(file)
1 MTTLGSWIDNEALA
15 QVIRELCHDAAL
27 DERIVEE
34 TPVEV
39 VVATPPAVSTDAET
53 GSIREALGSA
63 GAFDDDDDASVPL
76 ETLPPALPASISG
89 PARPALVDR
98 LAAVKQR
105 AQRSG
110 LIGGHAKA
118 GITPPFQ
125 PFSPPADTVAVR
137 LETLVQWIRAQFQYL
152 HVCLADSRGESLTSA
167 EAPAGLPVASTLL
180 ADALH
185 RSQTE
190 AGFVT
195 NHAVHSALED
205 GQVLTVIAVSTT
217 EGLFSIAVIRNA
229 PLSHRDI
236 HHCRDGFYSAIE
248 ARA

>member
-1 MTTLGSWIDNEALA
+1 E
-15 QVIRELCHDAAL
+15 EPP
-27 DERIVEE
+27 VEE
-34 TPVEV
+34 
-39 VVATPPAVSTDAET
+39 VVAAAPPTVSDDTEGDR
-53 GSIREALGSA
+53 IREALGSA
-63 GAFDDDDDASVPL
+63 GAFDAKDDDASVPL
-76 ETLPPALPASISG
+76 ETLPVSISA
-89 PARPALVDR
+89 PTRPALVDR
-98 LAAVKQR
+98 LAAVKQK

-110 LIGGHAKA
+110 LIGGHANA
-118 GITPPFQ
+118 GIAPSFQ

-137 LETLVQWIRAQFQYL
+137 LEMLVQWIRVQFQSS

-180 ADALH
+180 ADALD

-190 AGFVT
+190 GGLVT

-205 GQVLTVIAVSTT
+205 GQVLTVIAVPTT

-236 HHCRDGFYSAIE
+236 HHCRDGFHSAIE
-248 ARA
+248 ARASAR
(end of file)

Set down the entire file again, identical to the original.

1 MTTLGSWIDNEALA
15 QVIRELCHDAAL
27 DERIVEE
34 TPVEV
39 VVATPPAVSTDAET
53 GSIREALGSA
63 GAFDDDDDASVPL
76 ETLPPALPASISG
89 PARPALVDR
98 LAAVKQR
105 AQRSG
110 LIGGHAKA
118 GITPPFQ
125 PFSPPADTVAVR
137 LETLVQWIRAQFQYL
152 HVCLADSRGESLTSA
167 EAPAGLPVASTLL
180 ADALH
185 RSQTE
190 AGFVT
195 NHAVHSALED
205 GQVLTVIAVSTT
217 EGLFSIAVIRNA
229 PLSHRDI
236 HHCRDGFYSAIE
248 ARA

>member
-1 MTTLGSWIDNEALA
+1 E
-15 QVIRELCHDAAL
+15 EPP
-27 DERIVEE
+27 VEE
-34 TPVEV
+34 
-39 VVATPPAVSTDAET
+39 VVAAAPPTVSDDTEGDR
-53 GSIREALGSA
+53 IREALGSA
-63 GAFDDDDDASVPL
+63 GAFDAKDDDASVPL
-76 ETLPPALPASISG
+76 ETLPVSISA
-89 PARPALVDR
+89 PTRPALVDR
-98 LAAVKQR
+98 LAAVKQK

-110 LIGGHAKA
+110 LIGGHANA
-118 GITPPFQ
+118 GIAPSFQ

-137 LETLVQWIRAQFQYL
+137 LEMLVQWIRVQFQSS

-180 ADALH
+180 ADALD

-190 AGFVT
+190 GGLVT

-205 GQVLTVIAVSTT
+205 GQVLTVIAVPTT

-236 HHCRDGFYSAIE
+236 HHCRDGFHSAIE
-248 ARA
+248 ARASAR